Fullers Mill Cottage
Fullers Mill Cottage was built in about 1650 and was owned by the Cadogan Estate until it was sold in 1936. Bernard Tickner
( 22/05/1924 – 07/11/2017) moved to Fullers Mill in 1958 and created the garden you see today from rough scrub and woodland. In 2004, he and his late wife Bess formed The Fullers Mill Trust, a registered charity, which was established to manage the garden and to ensure its future. At the beginning of 2013 Fullers Mill Garden was gifted to Perennial.
The Fulling Mill
The Fulling Mill stood on the south bank of the river between it and the Mill Pond. The earliest record of a Fulling Mill on this site is dated 1458 and since then there have been many mills built and destroyed. The process of fulling was to make cloth thicker. This was done by passing the cloth through a series of wooden mallets which were driven by a water wheel; causing the cloth to become felted. The cloth was then put out to dry on a flat tentering ground secured by tenter hooks, to prevent shrinkage. (Etching by Alfred Blundell from an orginal sketch he made of the old lock gates in about 1935).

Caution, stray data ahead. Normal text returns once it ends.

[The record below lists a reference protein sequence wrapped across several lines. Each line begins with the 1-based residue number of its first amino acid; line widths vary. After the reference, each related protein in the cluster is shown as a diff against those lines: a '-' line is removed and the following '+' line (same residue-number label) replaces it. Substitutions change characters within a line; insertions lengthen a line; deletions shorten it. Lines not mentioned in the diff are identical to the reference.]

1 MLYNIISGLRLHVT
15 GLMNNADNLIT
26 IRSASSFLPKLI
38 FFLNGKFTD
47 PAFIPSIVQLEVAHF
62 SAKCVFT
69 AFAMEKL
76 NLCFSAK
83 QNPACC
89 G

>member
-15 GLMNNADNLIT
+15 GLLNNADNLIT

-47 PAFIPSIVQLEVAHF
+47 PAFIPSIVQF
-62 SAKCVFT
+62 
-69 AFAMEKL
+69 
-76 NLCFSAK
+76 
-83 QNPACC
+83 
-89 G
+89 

The River Lark
River Lark Navigation Act 1699 – The lock at Fullers Mill was one of many on the River Lark between Bury St Edmunds and the River Ouse near Ely, which enabled barges to bring coal from the sea via Kings Lynn. This trade was at its peak up to the middle of the 19th century when competition from the railways began to take over, and in 1900 the Navigation company was wound up.
Sun 1st April – Sun 30 September 2018
Wednesdays & Fridays 2:00pm-5:00pm.
NEW for 2018
Fullers Mill Garden is now an RHS Partner Garden, with RHS members entitled to free entry on Wednesday afternoons.
Private visits from groups are welcomed throughout the year by prior arrangement, with guided tours available from staff and plenty of parking for coaches.
Tea, coffee and delicious home-made cakes are available to purchase from the Bothy. Plants propagated from the garden are available for sale.
Assistance dogs only please.
Download the garden leaflet